On July 5, 2016, in Baton Rouge, Louisiana, Alton Sterling, a 37-year old African American man, was shot and killed by police. Police had received an anonymous tip that a man, wearing a red shirt and selling CDs outside of a convenience store, had brandished a gun. Sterling, matching those two descriptive elements, was confronted by police officers, who tackled and pinned him to the ground. Amid the tussle, an officer yelled, “He’s got a gun!” At least one officer fired his revolver at pointblank range into Sterling’s chest. All this, captured on a bystander’s video.
On July 6, 2016, in Falcon Heights, Minnesota, a suburb of St. Paul, Philando Castile, a 32-year old African American man, was shot and killed by police. Pulled over for a broken taillight, Castile, according to the eyewitness testimony of his girlfriend, Lavisha Reynolds, riding in the front passenger seat, informed the officer that he had a gun, which he was licensed to carry. Reaching for his identification, the officer commanded Castile to keep his hands in view. Castile complied and, nevertheless, was shot 3-4 times, within moments, dying. Reynolds then livestreamed the aftermath of the shooting via Facebook.
I have a variety of responses…
I cry. Foremost, I grieve for Alton Sterling, Philando Castile, their families and friends, and (as I’ve learned to think and to feel over time in reacting to these all too many shocks to the soul) for all of us for whom death, especially needless, unavoidable death, enshrouds our hearts with sadness.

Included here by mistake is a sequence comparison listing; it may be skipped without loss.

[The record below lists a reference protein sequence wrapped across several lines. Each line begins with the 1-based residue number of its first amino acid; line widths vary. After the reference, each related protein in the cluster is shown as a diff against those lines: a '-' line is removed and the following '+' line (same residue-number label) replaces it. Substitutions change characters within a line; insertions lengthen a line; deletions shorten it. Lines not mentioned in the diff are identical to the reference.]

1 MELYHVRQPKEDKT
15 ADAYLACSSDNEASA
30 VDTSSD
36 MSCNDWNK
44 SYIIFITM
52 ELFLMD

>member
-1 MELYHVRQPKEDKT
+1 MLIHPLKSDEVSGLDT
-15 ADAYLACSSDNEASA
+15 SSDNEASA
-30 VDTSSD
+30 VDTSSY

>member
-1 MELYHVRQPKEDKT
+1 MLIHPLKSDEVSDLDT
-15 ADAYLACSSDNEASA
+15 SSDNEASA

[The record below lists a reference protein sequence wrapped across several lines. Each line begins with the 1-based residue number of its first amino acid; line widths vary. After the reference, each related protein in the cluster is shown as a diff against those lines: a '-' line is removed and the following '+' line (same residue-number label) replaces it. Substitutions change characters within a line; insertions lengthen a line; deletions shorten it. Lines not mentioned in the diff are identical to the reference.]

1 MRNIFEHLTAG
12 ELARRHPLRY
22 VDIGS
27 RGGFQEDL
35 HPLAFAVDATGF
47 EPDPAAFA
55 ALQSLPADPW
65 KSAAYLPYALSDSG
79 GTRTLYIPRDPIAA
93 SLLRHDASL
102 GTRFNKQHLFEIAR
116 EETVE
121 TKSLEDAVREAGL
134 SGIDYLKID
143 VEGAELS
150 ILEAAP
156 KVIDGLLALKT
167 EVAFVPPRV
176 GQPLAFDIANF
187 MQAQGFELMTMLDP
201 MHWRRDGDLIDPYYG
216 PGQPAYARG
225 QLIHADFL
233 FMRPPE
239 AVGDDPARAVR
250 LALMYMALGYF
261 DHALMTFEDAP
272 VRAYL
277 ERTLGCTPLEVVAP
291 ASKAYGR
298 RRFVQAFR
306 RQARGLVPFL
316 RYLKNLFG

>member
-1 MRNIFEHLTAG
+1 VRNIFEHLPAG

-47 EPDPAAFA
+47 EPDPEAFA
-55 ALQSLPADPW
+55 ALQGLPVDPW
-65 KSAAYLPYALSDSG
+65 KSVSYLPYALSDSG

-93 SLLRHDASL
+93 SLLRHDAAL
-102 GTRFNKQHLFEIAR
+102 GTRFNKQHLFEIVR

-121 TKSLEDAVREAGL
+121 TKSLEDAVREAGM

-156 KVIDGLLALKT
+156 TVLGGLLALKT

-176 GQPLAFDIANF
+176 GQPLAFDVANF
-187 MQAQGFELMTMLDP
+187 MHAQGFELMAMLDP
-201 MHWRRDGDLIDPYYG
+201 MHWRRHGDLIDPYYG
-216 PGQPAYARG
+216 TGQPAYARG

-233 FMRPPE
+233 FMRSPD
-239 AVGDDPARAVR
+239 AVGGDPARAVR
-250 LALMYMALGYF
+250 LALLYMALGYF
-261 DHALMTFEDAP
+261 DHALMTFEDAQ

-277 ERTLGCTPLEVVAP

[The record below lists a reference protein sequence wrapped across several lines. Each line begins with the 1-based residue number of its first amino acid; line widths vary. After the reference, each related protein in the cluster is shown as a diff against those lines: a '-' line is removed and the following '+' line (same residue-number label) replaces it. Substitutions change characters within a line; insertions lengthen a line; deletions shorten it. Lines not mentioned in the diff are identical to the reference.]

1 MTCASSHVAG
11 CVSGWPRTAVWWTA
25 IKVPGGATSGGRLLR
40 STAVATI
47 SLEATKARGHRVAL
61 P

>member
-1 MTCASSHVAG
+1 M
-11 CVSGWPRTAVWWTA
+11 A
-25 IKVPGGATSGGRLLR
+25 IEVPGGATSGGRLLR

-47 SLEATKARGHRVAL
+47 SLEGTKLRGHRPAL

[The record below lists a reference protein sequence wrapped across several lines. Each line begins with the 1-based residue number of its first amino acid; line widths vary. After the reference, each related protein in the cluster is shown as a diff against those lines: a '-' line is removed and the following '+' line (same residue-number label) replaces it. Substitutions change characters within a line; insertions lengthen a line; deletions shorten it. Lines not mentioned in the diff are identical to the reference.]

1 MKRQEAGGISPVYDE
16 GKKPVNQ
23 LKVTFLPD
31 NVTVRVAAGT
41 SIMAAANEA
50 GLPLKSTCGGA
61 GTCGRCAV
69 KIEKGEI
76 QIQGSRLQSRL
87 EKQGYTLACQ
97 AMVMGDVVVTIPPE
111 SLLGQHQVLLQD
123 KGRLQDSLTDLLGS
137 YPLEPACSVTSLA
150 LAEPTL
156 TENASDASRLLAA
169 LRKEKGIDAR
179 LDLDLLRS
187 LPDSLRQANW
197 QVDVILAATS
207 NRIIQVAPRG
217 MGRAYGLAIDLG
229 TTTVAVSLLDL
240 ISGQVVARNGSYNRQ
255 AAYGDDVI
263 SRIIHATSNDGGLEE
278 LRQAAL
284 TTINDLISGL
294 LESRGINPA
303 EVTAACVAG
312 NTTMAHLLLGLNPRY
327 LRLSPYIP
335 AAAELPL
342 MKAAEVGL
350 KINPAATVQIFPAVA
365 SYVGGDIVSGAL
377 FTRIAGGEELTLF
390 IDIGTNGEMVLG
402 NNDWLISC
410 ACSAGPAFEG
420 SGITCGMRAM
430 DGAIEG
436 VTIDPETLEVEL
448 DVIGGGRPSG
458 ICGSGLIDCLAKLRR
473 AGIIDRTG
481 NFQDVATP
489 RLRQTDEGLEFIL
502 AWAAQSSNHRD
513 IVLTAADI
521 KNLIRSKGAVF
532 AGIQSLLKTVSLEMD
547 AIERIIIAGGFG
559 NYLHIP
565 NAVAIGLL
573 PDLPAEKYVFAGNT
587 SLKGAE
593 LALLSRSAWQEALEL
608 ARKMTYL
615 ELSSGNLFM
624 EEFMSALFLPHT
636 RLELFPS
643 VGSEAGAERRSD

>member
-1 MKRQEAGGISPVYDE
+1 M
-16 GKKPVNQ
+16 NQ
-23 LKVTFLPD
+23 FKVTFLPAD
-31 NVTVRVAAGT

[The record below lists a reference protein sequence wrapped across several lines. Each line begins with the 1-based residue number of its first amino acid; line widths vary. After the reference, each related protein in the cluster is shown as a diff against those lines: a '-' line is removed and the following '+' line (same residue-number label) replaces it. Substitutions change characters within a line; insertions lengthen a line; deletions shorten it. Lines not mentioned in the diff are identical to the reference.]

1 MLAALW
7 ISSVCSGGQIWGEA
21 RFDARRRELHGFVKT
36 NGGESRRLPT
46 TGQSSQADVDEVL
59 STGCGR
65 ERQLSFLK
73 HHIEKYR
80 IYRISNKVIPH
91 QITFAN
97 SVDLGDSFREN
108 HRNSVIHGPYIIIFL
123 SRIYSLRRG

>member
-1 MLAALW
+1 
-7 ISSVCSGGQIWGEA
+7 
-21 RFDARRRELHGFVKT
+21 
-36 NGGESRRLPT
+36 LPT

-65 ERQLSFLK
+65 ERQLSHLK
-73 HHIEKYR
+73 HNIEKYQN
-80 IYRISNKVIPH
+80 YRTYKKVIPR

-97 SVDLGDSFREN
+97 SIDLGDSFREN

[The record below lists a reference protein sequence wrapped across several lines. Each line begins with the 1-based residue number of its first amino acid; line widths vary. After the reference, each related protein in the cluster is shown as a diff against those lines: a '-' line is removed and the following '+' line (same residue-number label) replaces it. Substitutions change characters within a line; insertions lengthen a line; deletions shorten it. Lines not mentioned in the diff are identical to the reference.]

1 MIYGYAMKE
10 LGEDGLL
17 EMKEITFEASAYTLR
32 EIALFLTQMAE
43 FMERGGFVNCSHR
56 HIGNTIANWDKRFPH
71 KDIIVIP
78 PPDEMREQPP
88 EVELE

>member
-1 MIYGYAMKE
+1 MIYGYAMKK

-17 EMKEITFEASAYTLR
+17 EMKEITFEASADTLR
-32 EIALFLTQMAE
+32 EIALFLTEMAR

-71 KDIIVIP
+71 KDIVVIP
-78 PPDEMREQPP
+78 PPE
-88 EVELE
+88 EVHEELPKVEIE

I call for the advance nationwide, continuing in some jurisdictions, only beginning in others, of the reformation of police policy and procedure, particularly in regard to the black community and elements of criminal-profiling related to race. How much of the latter was involved in these instant cases? It’s difficult to know. However, historic mistrust between police departments and black communities and the intensified scrutiny of fatal encounters with police tracing back in near time to the August 9, 2014, killing of Michael Brown in Ferguson, Missouri, provoke suspicion. DWB, WWB, SWB, BB (driving while black, walking while black, sitting [or standing] while black, being black) remain cautionary classifications for many African American parents in counseling their particularly male children about public life in America.
I confess my wariness, my lack of sanguinity about the wholesale benefits of police reform. Policies and procedures and with them instruction and training of police officers can, must change, but none of it has any necessary causal relation to the transformation of hearts and souls, for there, racism abides.
I confess, too, my anger; ever a companion of my sorrow. The deaths of Alton Sterling and Philando Castile are but the latest killings (murders?) that stir in my bowels my racial animus. A few years ago, I crafted a shorthand self-statement: “I am a 60+ year old African American man born and raised in America”; my Cliff Notes autobiographical testament to my ever-present lens of race through which I look at life and the world. Sadly, angrily, I see no reason to dispense with it.